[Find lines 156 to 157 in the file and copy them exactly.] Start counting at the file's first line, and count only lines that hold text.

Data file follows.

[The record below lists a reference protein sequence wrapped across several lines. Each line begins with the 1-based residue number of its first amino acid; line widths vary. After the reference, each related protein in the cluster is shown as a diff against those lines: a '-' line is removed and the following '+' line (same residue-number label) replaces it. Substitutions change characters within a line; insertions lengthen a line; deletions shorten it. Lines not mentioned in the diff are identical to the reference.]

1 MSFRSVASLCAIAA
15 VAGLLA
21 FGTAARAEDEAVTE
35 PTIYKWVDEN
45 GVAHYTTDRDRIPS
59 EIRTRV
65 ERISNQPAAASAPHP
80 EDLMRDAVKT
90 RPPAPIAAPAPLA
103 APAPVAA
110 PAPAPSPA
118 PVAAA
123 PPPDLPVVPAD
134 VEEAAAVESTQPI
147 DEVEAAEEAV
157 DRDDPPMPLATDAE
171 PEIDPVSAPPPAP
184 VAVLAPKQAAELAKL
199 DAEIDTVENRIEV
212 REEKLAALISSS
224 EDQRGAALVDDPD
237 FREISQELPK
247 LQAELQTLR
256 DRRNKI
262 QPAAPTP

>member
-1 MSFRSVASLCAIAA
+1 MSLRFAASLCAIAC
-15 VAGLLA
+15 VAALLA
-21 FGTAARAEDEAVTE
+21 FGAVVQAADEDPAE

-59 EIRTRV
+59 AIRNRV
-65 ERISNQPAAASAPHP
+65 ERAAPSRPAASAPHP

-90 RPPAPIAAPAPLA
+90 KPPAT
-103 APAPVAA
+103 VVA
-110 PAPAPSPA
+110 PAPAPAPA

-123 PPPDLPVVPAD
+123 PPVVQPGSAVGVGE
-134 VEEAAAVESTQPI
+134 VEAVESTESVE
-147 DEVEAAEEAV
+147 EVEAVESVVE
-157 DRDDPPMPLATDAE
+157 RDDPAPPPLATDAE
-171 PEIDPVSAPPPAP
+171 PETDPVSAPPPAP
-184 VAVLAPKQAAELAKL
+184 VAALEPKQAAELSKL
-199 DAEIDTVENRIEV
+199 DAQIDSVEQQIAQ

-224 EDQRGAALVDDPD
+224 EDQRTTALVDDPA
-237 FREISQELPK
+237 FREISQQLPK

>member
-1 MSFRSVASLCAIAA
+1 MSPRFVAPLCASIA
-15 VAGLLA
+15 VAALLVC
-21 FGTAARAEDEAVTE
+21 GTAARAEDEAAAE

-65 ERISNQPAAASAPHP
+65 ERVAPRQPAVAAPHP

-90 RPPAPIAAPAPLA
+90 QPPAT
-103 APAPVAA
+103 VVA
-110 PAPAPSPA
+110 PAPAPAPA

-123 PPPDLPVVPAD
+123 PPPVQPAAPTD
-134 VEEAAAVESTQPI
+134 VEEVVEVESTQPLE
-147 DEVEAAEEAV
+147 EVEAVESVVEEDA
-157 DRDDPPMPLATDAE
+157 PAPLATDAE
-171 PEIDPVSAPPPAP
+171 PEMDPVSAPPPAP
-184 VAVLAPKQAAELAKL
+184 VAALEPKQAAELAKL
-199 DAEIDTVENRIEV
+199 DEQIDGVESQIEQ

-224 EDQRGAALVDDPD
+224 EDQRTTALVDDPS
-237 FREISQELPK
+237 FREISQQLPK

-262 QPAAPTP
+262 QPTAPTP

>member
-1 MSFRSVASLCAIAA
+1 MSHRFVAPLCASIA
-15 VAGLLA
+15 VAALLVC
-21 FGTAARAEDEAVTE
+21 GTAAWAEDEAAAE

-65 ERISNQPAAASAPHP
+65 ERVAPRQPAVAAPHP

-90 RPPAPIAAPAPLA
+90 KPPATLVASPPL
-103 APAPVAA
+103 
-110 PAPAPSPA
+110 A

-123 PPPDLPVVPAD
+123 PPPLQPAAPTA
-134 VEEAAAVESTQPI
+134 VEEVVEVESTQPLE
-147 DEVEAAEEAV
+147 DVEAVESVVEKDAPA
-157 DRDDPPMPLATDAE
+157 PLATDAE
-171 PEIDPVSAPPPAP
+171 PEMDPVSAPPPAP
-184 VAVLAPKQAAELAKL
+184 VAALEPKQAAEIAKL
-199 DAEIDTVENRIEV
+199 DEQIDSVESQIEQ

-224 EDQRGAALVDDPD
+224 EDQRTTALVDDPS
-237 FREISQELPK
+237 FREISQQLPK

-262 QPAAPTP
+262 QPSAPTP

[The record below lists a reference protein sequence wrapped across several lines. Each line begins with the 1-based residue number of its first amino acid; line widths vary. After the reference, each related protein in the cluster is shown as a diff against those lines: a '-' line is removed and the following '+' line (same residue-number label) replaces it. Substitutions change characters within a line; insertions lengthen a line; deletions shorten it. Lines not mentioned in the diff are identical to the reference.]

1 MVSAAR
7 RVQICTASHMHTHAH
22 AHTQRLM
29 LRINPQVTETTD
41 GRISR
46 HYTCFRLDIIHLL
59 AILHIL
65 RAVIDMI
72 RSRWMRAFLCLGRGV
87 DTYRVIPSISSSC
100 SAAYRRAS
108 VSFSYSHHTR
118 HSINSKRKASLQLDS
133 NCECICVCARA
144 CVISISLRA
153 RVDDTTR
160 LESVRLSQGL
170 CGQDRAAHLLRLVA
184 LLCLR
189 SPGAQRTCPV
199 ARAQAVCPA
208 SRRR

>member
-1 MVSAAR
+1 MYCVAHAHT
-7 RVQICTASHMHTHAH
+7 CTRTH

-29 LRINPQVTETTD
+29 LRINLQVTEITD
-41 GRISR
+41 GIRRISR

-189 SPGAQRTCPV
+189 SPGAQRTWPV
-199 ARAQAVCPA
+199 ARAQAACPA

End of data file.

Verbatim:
-1 MVSAAR
+1 MYCVAHAHT